Monday 19 November 2012

Early and Medieval Irish Literature

This essay by Barbara Hillers introduces Irish literature in the early and later medieval period.

Barbara Hillers

Early Irish literature stands out for its richness and excellence, encompassing not only a wide range of religious and secular poetry but also—uniquely in early medieval Europe—a flourishing prose literature. Its range and breadth reveals a vibrant vernacular culture, unafraid of either its native roots or of the Latin Christian culture of the Continent.

Pre-modern literature in Irish is divided into periods on the basis of linguistic criteria: Old Irish (600–900), Middle Irish (900–1200), and Early Modern (or "Classical") Irish (1200–1650). The transition from the Old Irish to the Middle Irish period, generally associated with the upheavals in the aftermath of the Viking incursions, was, in literary terms, less abrupt than the transition from Middle Irish to Early Modern Irish in the wake of the Anglo-Norman invasion.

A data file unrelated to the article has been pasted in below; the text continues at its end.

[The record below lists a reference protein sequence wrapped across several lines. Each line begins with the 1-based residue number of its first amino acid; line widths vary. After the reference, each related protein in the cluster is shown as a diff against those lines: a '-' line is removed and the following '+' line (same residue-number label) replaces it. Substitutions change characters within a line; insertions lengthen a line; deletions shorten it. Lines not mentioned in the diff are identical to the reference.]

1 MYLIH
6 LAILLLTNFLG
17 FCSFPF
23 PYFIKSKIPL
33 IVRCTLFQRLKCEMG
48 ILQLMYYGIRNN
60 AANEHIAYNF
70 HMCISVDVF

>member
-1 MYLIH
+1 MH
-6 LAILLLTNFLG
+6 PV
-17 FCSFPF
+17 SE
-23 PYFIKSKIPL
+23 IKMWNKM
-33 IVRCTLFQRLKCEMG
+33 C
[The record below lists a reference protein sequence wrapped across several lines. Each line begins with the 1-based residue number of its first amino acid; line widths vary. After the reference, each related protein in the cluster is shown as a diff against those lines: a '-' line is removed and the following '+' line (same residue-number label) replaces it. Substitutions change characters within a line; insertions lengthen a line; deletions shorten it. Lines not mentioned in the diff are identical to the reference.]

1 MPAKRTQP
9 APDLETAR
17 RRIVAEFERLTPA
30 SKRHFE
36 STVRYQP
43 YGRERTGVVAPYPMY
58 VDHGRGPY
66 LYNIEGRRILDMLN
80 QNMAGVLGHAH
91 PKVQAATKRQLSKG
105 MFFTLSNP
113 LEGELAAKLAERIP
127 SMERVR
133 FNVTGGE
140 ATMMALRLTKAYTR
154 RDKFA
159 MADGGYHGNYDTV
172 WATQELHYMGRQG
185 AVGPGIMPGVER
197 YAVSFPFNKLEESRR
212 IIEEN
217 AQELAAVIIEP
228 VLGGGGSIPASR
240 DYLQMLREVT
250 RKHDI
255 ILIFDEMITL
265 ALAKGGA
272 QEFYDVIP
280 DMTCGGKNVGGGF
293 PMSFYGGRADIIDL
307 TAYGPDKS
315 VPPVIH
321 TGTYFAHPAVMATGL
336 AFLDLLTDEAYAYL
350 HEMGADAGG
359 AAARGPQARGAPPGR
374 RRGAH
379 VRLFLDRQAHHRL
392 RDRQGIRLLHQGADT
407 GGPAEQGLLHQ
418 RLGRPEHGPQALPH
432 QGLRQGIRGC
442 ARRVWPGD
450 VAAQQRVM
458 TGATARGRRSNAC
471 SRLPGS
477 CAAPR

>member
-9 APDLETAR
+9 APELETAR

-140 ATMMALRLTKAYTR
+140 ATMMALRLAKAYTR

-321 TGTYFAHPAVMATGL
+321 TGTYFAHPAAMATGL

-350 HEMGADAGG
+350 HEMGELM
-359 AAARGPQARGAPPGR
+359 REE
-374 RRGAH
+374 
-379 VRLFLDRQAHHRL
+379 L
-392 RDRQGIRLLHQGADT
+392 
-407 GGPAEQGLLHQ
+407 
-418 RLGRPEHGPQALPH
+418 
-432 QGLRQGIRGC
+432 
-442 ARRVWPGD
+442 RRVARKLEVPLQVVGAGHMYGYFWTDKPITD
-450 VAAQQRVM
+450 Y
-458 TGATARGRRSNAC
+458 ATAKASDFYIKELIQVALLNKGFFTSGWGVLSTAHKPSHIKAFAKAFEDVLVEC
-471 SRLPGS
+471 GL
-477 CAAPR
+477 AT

Literacy came to Ireland through contact with the Romano-Christian world. The practice of Christianity brought with it a knowledge of Latin; however, Irish played a significant role as a literary language in the church from an early date. The monks glossing Priscian's Latin grammar in Irish used a technical vocabulary suited to describe both Latin and Irish grammar, and the same literate bilingualism informs the Old Irish primer Auraicept na n-Éces. Along with the clergy's adoption of the vernacular went other aspects of traditional culture. While it is impossible to reconstruct the real nature of the encounter between missionary Christianity and native pagan culture, it is significant that in later tradition it is often portrayed as a conciliatory compromise. According to the preface of the native law code Senchas Már, Saint Patrick endorses the native laws, as long as they did not conflict with church law. Such anecdotes express the need that medieval scholars felt to legitimize elements of native culture, to baptize, as it were, their pre-Christian gods and heroes. Modern critics have been particularly fascinated by the native culture with its roots in a pre-Christian Celtic past. However, the traditional view of the "secular" parts of Irish literature—especially saga and law—as representing pagan survivals has largely been replaced by a new scholarly consensus that regards the entire literary production as emanating directly or indirectly from the monasteries.